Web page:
A brief history of Anahola School and Principal Carlotta Stewart Lai

A school was existent in Anahola at least as early as Feb. 19, 1858, the fateful day when it was blown down in a wind storm accompanied by thunder and lightning.

Scant records also indicate that on Oct. 25, 1892, Miss Lucy Aukai of the Kawaiahao Seminary on O‘ahu boarded the steamer Iwalini to become the principal of Anahola School, and by the turn of the century 39 pupils attended Anahola School.

Then in 1922, the County of Kaua‘i purchased property next to the Ko‘olau Hui‘ia Protestant Church in Anahola, on which a new, four-room Anahola School building and an adjoining teachers’ cottage would be constructed, which were needed because the school buildings then presently in use were overcrowded.

Work was completed in 1924 and the new school, which still stands to this day, was opened that same year.

Forty-one years later, Anahola School grades seven and eight were consolidated with Kapa‘a High &Intermediate School effective Sept. 1, 1965, and on Sept. 1, 1966, grades one through six were combined with Kapa‘a Elementary School — and Anahola School was closed.

Today, the Anahola School buildings are the home of Kamehameha Schools Preschool (Anahola).

Of special interest in the history of Anahola School is African American teacher and school Principal Carlotta Stewart Lai (1881-1952).

Originally from New York, she came to in Hawai‘i in 1898 with her father and stepmother and attended O‘ahu College (now Punahou School), where she earned a normal school teaching certificate, the qualification necessary for her to teach in Hawai‘i’s public schools.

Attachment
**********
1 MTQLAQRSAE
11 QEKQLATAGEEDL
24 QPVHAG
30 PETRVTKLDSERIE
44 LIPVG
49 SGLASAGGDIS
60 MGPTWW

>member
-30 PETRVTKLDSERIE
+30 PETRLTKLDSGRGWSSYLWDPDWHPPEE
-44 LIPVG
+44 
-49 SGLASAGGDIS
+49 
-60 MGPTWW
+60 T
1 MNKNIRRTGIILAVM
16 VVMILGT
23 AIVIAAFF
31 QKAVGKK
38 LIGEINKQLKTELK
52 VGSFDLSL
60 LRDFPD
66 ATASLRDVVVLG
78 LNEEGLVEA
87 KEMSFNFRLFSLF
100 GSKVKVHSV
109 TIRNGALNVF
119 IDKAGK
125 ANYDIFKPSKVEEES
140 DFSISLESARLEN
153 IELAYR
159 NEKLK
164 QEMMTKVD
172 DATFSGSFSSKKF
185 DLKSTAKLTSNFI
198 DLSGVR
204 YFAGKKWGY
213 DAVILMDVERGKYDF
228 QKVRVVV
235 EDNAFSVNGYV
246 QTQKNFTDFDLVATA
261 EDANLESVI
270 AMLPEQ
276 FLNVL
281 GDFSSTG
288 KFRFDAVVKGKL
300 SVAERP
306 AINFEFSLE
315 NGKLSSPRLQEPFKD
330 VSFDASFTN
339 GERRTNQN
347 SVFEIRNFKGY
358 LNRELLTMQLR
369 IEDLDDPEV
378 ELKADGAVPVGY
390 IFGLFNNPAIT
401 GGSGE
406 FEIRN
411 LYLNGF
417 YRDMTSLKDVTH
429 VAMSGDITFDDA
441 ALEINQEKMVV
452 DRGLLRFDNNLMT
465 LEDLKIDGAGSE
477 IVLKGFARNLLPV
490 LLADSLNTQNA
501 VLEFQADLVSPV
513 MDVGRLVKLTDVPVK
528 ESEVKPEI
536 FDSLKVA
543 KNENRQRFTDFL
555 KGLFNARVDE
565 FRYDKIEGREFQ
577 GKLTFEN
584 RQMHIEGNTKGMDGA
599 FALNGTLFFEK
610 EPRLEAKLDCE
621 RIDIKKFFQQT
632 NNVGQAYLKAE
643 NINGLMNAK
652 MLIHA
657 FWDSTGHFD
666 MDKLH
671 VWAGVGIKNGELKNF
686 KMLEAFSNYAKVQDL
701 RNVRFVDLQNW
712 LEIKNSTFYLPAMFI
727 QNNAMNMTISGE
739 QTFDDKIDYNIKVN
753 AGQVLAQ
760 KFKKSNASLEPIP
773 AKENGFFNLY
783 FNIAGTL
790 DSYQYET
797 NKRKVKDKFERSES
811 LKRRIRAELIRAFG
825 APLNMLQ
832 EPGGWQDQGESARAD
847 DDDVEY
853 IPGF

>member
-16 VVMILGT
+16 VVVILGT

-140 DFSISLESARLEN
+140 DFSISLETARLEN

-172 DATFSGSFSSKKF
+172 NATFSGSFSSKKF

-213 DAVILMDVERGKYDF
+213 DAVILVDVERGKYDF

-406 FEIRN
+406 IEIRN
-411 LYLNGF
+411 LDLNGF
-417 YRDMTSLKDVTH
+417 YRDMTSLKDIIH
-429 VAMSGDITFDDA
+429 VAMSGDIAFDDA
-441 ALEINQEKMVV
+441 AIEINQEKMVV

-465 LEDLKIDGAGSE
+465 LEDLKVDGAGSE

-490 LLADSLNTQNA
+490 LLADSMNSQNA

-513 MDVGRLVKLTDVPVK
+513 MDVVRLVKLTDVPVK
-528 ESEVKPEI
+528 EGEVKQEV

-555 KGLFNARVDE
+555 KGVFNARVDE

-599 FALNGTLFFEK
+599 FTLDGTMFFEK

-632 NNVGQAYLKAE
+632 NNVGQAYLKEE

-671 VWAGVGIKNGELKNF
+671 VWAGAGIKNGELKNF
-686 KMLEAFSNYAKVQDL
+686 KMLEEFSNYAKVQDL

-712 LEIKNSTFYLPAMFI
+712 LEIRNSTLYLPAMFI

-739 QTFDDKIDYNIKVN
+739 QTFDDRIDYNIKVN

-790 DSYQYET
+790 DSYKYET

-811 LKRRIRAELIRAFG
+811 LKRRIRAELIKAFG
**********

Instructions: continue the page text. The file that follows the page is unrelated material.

She then accepted a post as an English teacher at Punahou, and in 1909 became the principal of Ko‘olau School, Kaua‘i, which once stood next to and on the Kilauea side of the old graveyard on Ko‘olau Road.

Lai was the principal at Anahola School from 1920 until 1929, when she was appointed principal of Hanama‘ulu School.

In 1916, she’d married Yun Tim Lai (1886-1935), the sales manager of Garden Island Motors, Kaua‘i’s Ford dealership. They had no children and she didn’t remarry after his death.

Hank Soboleski has been a resident of Kauai since the 1960s. Hank’s love of the island and its history has inspired him, in conjunction with The Garden Island Newspaper, to share the island’s history weekly. The collection of these articles can be found here: https://bit.ly/2IfbxL9 and here https://bit.ly/2STw9gi Hank can be reached at hssgms@gmail.com

  1. Hank Soboleski October 18, 2020 3:10 pm Reply

    The photo was contibuted by Dennis Esaki, since he is in it.

  2. Tomiko Conner October 25, 2020 8:03 am Reply

    Hoping that you can provide me with more information on “Scant records also indicate that on Oct. 25, 1892, Miss Lucy Aukai of the Kawaiahao Seminary on O‘ahu boarded the steamer Iwalini to become the principal of Anahola School,”

    The official records of Kawaiaha’o Seminary were not preserved. Over the last few years I have been gleaning any mentions of the Seminary and building a database of girls who attended 1864-1908. Kauai’i has strong ties to the Seminary. In addition to Lucy Aukai, and Emmalia Williams Hundley (both of whom you have mentioned in other history articles you’ve written), Emma Napoleon Mahelona Wilcox had a lifelong relationship with the school beginning as a student, then as matron, and finally as an active alumna and sponsor of girls. Hoping to hear from you. If you or your readers have any information on Kawaiaha’o Seminary I can be reached via KawaiahaoSeminary@gmail.com Mahalo!

  3. Hank Soboleski November 6, 2020 1:45 pm Reply

    Soldier and educator Domingo Los Baños (1925-2019) was also a principal of Anahola School.

Your email address will not be published. Required fields are marked *


By participating in online discussions you acknowledge that you have agreed to the TERMS OF SERVICE. An insightful discussion of ideas and viewpoints is encouraged, but comments must be civil and in good taste, with no personal attacks. If your comments are inappropriate, you may be banned from posting. To report comments that you believe do not follow our guidelines, send us an email.